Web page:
Overall rating: Two big giant thumbs up!
Us and Them...
Pink Floyd turned down over two hundred million dollars to reunite. Roger Waters confirmed this on a Howard Stern show interview. Over two hundred million dollars, let that sink in for a minute. The enmity between Rogers Waters and former bandmate David Gilmour is well documented and the point being that in 2017 the hope for a full fledged Pink Floyd (the number 9 greatest Rock & Roll act of all time) reunion is essentially zero. Add to that the fact that Rogers Waters will turn seventy-four years old next month. The sun is the same in a relative way but you're older. Shorter of breath and one day closer to death and all that.
On August 13, 2017 Roger Waters brought the closest thing to Pink Floyd to Nashville, Tennessee and the Bridgestone Arena with his Us and Them Tour. The show, like Roger Waters and Pink Floyd, was not without controversy. The Tennessean newspaper ran a highly critical story on Roger Waters the day of the show. You know it's not going to be a good article about you when the opening lines are, "Like many other Christians, Jews and people of conscience in the State of Tennessee, I am appalled that Nashville will host Roger Waters for his performance on Sunday at Bridgestone Arena." Other area news stories reported the likelihood of protesters at the show with one group promising, "The show starts at 8 (PM), we will be there at 7."
It is no secret that Roger Waters has very strong political views. In fact, many suggest that it was the relentlessness of these views that ultimately drove the wedge between he and David Gilmour which lead to the eventual demise of Pink Floyd. It's safe to sum things up by saying, if you are offended by staunch political views then what are you doing at a Roger Waters concert? There were a few protesters gathered peacefully in front of Bridgestone Arena handing out literature but that was about the crux of it.
There was no opening act nor an encore. Roger Waters played two full sets and even substituted a song later in the show for what he called "the final leg of the tour," replacing Vera with Mother. The first set was full of great Pink Floyd staples like Breathe, Time, Welcome to the Machine, Deja Vu, a scattering of solo Roger Waters' songs, and wrapping up set one with a powerful and perfect rendition of The Wall (Happiest Days of Our Lives, The Wall Part 2, and The Wall Part 3).
The first set wrapped up with The Wall, one of the most iconic and powerful pieces in the Pink Floyd catalog. The song resonates just as powerfully today as when it was written in the late 1970s. It was a surreal and moving experience being in an arena surrounded by tens of thousands of fans screaming, "All in all you're just another brick in the wall!"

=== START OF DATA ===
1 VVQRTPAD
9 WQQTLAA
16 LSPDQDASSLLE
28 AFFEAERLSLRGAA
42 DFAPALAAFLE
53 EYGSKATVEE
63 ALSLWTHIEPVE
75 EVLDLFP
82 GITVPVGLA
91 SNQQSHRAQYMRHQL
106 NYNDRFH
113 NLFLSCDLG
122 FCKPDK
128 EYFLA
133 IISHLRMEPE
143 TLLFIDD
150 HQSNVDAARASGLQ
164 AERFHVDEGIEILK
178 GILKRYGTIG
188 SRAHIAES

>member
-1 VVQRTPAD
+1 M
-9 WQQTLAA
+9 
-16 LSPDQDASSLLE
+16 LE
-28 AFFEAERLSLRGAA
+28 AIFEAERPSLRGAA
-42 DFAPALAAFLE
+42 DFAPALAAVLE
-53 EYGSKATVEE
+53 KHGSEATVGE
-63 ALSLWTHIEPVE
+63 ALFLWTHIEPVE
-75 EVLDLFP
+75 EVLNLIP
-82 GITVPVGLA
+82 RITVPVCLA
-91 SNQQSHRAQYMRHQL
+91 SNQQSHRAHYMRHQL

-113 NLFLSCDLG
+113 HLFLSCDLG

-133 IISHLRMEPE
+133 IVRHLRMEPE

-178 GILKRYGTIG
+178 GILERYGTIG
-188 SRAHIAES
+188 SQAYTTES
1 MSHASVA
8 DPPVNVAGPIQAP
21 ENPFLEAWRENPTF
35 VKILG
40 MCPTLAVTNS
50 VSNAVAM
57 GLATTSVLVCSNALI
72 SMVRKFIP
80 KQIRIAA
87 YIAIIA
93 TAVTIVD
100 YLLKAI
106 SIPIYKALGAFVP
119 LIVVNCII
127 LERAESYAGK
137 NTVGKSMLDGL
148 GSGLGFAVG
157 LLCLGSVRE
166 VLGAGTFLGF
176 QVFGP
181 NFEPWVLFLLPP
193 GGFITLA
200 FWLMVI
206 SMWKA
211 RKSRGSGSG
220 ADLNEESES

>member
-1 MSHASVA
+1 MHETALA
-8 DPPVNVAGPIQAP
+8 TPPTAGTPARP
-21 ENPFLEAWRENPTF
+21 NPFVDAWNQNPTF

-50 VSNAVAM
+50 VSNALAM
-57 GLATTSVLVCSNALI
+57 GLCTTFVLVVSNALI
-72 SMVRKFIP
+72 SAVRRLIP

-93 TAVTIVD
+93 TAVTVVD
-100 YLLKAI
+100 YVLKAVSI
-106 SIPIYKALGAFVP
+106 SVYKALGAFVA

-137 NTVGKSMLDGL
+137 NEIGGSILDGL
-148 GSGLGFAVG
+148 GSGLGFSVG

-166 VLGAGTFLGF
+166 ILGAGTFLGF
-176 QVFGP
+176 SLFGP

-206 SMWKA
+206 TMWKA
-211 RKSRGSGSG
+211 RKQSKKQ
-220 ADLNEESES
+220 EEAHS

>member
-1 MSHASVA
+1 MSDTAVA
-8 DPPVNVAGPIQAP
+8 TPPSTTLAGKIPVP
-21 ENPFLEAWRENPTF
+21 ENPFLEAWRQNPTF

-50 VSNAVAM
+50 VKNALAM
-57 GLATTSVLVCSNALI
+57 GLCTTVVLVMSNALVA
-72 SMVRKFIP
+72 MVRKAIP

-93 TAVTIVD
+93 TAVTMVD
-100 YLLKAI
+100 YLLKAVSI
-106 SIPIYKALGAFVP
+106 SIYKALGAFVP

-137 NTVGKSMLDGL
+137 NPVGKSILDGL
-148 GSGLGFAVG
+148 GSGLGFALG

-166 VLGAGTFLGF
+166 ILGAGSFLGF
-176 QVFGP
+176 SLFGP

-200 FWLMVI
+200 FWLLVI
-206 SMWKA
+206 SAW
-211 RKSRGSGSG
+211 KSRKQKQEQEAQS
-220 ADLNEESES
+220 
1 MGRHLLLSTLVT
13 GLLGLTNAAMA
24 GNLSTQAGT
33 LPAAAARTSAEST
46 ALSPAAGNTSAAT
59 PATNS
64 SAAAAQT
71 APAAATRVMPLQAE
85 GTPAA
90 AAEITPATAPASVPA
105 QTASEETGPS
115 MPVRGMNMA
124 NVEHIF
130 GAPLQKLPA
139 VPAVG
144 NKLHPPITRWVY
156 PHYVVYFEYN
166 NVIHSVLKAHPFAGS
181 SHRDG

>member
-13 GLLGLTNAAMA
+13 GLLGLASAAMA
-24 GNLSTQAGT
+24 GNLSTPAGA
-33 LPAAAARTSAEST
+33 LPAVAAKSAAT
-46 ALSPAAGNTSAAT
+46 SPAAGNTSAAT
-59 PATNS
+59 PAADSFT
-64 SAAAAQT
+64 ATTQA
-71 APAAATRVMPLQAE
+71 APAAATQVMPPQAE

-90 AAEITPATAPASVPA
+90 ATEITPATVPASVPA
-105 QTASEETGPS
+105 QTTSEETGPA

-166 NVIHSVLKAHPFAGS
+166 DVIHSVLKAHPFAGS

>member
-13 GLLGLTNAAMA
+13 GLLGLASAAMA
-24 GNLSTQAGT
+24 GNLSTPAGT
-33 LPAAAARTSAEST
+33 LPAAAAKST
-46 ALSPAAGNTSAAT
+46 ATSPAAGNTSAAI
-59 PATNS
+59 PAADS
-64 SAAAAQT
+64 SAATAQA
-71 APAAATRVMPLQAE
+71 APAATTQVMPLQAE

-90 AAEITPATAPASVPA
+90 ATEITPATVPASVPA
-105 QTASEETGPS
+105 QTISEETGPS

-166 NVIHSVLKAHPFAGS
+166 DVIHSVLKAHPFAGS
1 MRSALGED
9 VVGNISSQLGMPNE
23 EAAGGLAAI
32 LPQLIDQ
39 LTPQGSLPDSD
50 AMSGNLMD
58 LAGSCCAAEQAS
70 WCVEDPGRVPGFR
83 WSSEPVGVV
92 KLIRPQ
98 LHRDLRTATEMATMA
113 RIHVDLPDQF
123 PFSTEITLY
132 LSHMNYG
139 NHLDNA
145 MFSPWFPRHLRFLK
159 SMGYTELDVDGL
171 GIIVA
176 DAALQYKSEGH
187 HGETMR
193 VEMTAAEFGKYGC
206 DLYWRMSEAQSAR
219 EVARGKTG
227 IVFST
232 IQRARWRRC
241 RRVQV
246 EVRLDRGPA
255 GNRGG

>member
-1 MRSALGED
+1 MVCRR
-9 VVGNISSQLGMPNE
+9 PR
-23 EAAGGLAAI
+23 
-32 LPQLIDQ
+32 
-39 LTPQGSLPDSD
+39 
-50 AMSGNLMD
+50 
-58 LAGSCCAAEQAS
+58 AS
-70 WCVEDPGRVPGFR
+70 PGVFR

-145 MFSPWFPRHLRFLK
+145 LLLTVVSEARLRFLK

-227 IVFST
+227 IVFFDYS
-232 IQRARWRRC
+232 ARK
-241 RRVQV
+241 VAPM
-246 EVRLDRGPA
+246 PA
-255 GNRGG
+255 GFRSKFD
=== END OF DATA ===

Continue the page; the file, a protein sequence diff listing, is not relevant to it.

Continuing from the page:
I don't need no arms around me.
And I don't need no drugs to calm me.
I have seen the writing on the wall.
Don't think I need anything at all.
No! Don't think I'll need anything at all.
All in all it was all just bricks in the wall.
All in all you were all just bricks in the wall.
Big man, pig man! Ha, ha, charade you are...
While set one was a solid and memorable group of Pink Floyd and Roger Waters songs, set two was the main event featuring all the legendary show gimmicks, lights, and props you have come to expect from Pink Floyd. Even if you don't know the music of Pink Floyd that well (do those people even exist?) you almost certainly have heard that Pink Floyd puts on a SHOW. Roger Waters did not disappoint in that aspect either.
Early in the second set, a giant wall came down dividing the arena in half with assorted video graphics displayed across it. The set also got incredibly political, which has been the source of much complaining but again, what were you expecting at a Roger Waters concert? Waters whole career has been a political statement about one thing or another. He's vehemently anti-war, anti-politician, and with a President as divisive as Donald Trump in office what did you expect? The main bulk of the second set was built around the medley Pigs (in three parts) complete with numerous Donald Trump iconography to boot.
There is no pain you are receding...
Following Us and Them you have now successfully survived the political statement portion of the concert and can now get lost in a series of songs from one of the greatest selling albums in history- Dark Side of the Moon.
Brain Damage and Eclipse were particularly memorable and accompanied by an incredible laser light show featuring the iconic imagery from the Dark Side of the Moon album. It was at this stage that the concert built to an unforgettable crescendo of lights, sights, and sounds.
The next to last song on the previous stops on the tour had been Vera from The Wall but tonight, on this last stop on this leg of the tour, Roger Waters said he wanted to substitute something different because... well you know, politics. But in this case it was timely and appropriate. Mother, do you think they'll drop the bomb?
Roger Waters doesn't do encores so the grand finale was one of the greatest songs ever written- Comfortably Numb. The only thing that would have made this better would have been if David Gilmour himself would have played and sang on it but as stated above, that's probably never going to happen again. So, this is the next best thing. I've included a video clip of it here from our YouTube channel so I'll just leave it at that. The full set list is below the video.
Full Roger Waters set list from Nashville, TN Bridgestone Arena. August 13, 2017:
One of These Days
The Great Gig in the Sky
Welcome to the Machine
When We Were Young
The Last Refugee
Wish You Were Here
The Happiest Days of Our Lives
Another Brick in the Wall Part 2
Another Brick in the Wall Part 3
Pigs (Three Different Ones)
Us and Them
Smell the Roses
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